Rain. A beautiful thing.

Isn’t this rain beautiful?  We need it.  I hope it is raining up north where the fires are.  In case you were wondering, yes, I am on the bike today.  There is no such thing as a bad day for riding - just bad gear.  My rain gear covers me from head to foot.  In theory (so far in my experience), I stay bone dry.  Even if I get a little soggy around the edges, I’ll dry out.  

Here is why rain is beautiful:  it changes brown grass to green and whithered leaves to their full lushness.  It washes dust and grime away leaving the air fresh and clean - something especially appreciated by allergy sufferers.  Even though the skies are overcast and grey and our outdoor activities may be interrupted, rain is necessary for our very existence.  There is beauty, even in its gloom.

Despite all our advances in research and technology, we still can’t make it rain on demand - at least not with any certainty and control.  We are still dependent on the hydrological cycle of rain.  When speaking to Job about His authority over all things, God used the rain as an example:

Who has cleft a channel for the torrents of rain
and a way for the thunderbolt,
to bring rain on a land where no man is,
on the desert in which there is no man,
to satisfy the waste and desolate land,
and to make the ground sprout with grass?
Has the rain a father,
or who has begotten the drops of dew? (Job 38:25-28 ESV)

The Psalmist also used the image of rain to evoke a response of praise to God:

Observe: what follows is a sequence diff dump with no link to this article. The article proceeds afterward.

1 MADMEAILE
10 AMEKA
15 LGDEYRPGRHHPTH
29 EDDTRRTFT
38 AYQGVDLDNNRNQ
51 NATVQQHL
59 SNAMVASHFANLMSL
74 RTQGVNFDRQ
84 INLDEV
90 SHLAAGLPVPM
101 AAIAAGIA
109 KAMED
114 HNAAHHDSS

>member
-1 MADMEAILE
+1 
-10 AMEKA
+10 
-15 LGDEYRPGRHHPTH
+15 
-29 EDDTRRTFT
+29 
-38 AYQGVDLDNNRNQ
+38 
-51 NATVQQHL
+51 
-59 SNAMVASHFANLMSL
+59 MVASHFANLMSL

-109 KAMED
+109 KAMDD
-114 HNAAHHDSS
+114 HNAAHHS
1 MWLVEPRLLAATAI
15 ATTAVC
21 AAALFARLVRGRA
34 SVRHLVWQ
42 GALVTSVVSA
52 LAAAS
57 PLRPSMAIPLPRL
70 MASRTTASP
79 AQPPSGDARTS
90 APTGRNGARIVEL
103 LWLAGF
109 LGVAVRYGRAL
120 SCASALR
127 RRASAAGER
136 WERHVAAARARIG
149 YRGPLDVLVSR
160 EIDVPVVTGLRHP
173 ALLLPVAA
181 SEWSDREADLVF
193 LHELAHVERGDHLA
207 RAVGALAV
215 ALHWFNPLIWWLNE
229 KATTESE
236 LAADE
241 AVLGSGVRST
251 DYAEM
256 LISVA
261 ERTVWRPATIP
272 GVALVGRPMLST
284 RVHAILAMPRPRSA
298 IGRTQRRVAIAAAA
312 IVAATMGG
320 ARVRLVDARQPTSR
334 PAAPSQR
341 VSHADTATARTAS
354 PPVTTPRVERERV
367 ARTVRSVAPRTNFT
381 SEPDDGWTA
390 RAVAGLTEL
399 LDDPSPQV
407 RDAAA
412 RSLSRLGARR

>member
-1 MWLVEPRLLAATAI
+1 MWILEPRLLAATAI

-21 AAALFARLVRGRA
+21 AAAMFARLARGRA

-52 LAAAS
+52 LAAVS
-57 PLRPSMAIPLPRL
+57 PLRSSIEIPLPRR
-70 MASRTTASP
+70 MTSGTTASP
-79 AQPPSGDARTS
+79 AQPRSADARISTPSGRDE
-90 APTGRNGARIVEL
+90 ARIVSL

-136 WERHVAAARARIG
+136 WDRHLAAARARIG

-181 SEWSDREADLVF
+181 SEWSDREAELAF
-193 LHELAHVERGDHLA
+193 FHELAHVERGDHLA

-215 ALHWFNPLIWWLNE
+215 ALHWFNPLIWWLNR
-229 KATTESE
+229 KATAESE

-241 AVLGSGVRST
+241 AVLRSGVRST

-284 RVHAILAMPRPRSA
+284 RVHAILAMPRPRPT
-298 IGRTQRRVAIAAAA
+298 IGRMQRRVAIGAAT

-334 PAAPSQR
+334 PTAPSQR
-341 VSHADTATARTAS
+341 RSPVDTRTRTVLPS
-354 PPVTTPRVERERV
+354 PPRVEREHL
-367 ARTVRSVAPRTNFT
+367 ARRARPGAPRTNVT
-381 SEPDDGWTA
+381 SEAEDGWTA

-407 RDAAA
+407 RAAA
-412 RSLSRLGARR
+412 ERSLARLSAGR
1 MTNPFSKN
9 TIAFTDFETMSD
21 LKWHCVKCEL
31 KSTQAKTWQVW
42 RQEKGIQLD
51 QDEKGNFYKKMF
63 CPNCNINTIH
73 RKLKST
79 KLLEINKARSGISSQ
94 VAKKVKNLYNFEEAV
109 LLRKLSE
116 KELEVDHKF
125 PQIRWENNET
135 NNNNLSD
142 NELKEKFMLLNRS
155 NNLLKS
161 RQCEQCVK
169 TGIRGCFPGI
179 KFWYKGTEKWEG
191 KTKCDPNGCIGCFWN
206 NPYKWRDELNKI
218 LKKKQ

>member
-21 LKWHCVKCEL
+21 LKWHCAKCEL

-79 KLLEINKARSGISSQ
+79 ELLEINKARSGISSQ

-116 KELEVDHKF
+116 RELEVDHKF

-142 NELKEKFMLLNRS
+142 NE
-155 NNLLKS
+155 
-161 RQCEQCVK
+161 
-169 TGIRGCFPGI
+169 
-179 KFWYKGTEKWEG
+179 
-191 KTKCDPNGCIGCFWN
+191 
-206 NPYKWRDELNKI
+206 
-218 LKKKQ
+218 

Sing to the LORD with thanksgiving;
make melody to our God on the lyre!
He covers the heavens with clouds;
he prepares rain for the earth;
he makes grass grow on the hills.
He gives to the beasts their food,
and to the young ravens that cry.
His delight is not in the strength of the horse,
nor his pleasure in the legs of a man,
but the LORD takes pleasure in those who fear him,
in those who hope in his steadfast love. (Psa. 147:7-11 ESV)

These biblical authors are not trying to give a scientific explanation of the hydrological cycle.  They are poetically expressing the magnitude of God’s providence over all He has created - including us!  Is it any wonder the psalmist sees this as a reason to worship and praise God?

“Rainy days and Mondays always get me down” sang The Carpenters.  I get that.  Mondays and rain can be a deadly combination for a case of the blues.  On this Monday, when rain has been so needed, it isn’t quite as overwhelming.  But if we were to have a week of rainy weather, I too, would be whiny and complaining.  Too easily do I forget the beauty of the rain and the providence behind it.

Rain is a gift from God - both for the earth and for us as an object-lesson.  Whether it is present in abundance, in over-abundance, or not at all, whether it is at the times we want it or when it is inconvenient, rain reminds us that God is faithful to care for all of His creation.  As is true of most issues in life, we cannot control rain.  The presence or absence of rain does not define the presence or absence of God’s watchful eye over His creation.  Likewise, moments of crisis or celebration do not indicate God is present in one and not the other.  

All of life is lived in God’s care.  All of life is lived in His presence.  All of life is accomplishing His eternal purposes even though we may be confused.  I’d love it if God gave me the inside track on when, where, and how much rain should fall.  It doesn’t work that way.

Nor does life.  But of this we can be certain:  rain or no rain, God’s providential care for all of His creation is faultless.  It is a beautiful thing.

Graham Bulmer
Lead Pastor
Graham and Sharon Bulmer bring many years of pastoral, teaching, leadership development and administrative experience to the Q50 Community Church plant. They served in Latin America as missionaries for almost 15 years, and have pastored here in Canada.